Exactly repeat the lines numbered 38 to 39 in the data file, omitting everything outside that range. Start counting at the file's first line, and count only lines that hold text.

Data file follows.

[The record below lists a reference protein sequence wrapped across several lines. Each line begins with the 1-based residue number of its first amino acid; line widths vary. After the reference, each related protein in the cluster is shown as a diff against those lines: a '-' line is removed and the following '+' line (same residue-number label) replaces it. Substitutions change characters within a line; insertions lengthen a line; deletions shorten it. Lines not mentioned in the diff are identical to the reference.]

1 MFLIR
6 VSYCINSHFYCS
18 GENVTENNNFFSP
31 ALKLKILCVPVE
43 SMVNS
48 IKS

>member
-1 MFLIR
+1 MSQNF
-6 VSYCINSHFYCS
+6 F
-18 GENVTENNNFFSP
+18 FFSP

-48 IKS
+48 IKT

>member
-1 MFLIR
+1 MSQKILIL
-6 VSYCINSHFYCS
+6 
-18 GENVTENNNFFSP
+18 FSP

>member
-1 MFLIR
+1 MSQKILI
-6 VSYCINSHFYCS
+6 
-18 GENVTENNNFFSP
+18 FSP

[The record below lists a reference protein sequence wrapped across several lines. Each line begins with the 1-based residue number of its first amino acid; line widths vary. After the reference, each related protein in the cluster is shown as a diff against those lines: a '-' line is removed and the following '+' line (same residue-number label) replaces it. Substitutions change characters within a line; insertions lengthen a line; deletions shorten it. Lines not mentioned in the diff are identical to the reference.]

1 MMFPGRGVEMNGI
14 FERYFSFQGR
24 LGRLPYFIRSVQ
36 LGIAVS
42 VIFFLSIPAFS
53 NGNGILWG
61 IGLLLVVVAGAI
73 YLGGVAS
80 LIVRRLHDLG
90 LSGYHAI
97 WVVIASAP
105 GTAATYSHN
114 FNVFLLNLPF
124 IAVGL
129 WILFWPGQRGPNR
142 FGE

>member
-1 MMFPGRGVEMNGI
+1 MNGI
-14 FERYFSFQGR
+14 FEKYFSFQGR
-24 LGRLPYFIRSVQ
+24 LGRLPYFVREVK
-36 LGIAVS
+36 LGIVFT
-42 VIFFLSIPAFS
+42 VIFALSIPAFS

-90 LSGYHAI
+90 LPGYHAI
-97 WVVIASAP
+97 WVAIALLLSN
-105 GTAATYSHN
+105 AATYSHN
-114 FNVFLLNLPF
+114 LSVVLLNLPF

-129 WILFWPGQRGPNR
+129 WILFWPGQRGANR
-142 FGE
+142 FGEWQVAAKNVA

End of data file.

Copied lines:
61 IGLLLVVVAGAI
73 YLGGVAS